As the effects of climate change become more tangible by the day, leaders are turning to nature in the hope that it can be enticed to absorb some of the excess carbon dioxide. The ETH-Zürich and FAO scientists controversially calculated that such efforts could absorb the equivalent of two-thirds of the carbon dioxide we need to remove from the atmosphere in order to keep global temperature rises below 2 degrees Celsius. They have now admitted this figure is too high, but it remains a seductive offer for all of us, including companies with budgets targeted at offsetting their production or use of fossil fuels.

“Conservation has moved from ideas of biodiversity to how much carbon can you capture — and then to the idea that forests should be the focus of carbon sequestration,” says Veldman.

“Every new minister wants to do something big and giant especially when Ethiopia announced that they had been planting 350 million trees in a day,” says Lucienne Wilmé, national coordinator for WRI in Madagascar.

In the face of this hunger for more trees, there is a massive search going on for the land on which to plant them. Grasslands can seem the obvious choice. To many, they look like they once held forest and are thus a symbol of humanity’s environmental destruction, says Lehmann.

“They are perceived as trashed ecosystems,” says Midgley. “People say, ‘Oh, there’s enough rainfall here to plant a forest let’s put a forest here!’.”

But grasslands are important in their own right, say their advocates.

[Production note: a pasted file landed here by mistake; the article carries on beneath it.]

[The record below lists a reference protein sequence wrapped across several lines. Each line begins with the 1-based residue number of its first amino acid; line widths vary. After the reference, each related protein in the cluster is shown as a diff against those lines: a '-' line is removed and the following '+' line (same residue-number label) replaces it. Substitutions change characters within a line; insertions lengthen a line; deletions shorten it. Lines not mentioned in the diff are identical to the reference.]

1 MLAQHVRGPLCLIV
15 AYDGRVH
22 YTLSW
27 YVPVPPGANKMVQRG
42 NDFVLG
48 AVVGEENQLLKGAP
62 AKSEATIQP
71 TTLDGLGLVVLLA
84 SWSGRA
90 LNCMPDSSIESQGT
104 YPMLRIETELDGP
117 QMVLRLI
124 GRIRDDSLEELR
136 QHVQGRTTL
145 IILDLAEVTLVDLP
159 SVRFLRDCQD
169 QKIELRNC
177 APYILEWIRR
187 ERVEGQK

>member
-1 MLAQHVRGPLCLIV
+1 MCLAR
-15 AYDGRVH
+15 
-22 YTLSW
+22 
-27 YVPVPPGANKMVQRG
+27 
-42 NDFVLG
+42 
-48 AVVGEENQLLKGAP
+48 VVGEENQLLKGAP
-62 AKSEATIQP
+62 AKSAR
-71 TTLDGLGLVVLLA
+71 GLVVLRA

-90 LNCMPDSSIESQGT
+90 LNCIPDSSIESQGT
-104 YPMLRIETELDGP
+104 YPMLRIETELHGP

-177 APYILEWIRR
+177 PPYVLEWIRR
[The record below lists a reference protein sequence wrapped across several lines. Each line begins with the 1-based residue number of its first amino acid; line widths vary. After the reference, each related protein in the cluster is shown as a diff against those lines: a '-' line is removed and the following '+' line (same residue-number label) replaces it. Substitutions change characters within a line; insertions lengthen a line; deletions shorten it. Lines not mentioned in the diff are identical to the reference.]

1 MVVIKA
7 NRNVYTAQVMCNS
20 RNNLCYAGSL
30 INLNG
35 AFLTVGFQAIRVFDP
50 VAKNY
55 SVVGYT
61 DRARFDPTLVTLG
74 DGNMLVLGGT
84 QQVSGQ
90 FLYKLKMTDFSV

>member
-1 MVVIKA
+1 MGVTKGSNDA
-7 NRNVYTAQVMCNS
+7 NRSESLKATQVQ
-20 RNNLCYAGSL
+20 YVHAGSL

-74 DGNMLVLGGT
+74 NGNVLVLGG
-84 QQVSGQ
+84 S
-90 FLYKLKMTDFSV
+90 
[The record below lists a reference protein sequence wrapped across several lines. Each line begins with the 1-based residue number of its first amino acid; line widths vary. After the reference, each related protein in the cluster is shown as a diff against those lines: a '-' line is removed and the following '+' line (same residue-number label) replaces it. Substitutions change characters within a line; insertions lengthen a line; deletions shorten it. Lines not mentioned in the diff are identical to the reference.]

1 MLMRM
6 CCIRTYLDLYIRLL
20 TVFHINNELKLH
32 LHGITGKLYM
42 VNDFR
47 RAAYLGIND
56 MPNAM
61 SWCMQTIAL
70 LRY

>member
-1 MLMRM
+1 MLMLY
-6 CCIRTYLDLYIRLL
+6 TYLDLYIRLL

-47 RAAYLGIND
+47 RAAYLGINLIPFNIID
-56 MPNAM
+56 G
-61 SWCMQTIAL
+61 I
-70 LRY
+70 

Grassland vs tree land

Grassy biomes are shaped by the sun. Where life on the forest floor craves the dim and the moist, life within grasslands thrive on drought, fire or herbivory — depending on latitude.

Just like forests, they vary richly across latitudes. In Africa’s south they can be empty, arid savannahs, pocked by the occasional, fire-hardy tree. Further north, towards the wetter forest boundaries in places such as Zambia and Cameroon, trees are more common, increasing to as much as 60 per cent canopy cover. Crucially, there is always grass — by definition — and there are always gaps between the trees.

And below the height of the grass live tiny plants with miniature flowers whose differences can only be distinguished with a magnifying glass.

Vigna pygmaea, in Mwekera, Zambia. This species flowers after fires fuelled by grasses.

Grasslands are not as charismatic as forests, Lehmann concedes.

“Trees are bigger and have big flowers and they often have animals sitting up in them. In grasslands it’s very hard, if you’re not actually a little bit short-sighted, to differentiate one species of grass from another.”

Put together the search for somewhere to plant trees with the perception of grasslands as being degraded land and you have a powerful agenda. Madagascar President Andry Rajoelina says he wants to turn his country from the so-called “Red Island” into a “green island” — covering it with forest being the symbol of environmental good, says Veldman. But, grassy biomes offer important ecosystem services to those who live in and around them — estimated to be hundreds of millions of people worldwide — and use them for grazing, fuel, medicines and water. “I’m not sure our modern civilisations would be here without grasses, as they underpin global food security,” says Lehmann.


Author: Willem Van Cotthem

Honorary Professor of Botany, University of Ghent (Belgium). Scientific Consultant for Desertification and Sustainable Development.